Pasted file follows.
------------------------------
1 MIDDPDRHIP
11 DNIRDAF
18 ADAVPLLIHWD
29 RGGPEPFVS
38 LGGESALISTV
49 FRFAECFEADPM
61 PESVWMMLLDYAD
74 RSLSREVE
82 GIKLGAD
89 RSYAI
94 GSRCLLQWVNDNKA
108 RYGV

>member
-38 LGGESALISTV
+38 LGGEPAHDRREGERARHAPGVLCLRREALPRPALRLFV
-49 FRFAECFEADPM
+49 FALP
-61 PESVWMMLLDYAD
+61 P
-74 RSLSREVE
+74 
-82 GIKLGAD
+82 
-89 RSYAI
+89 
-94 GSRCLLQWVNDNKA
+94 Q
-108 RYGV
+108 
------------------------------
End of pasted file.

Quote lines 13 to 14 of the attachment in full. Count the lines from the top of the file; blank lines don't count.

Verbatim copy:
>member
-38 LGGESALISTV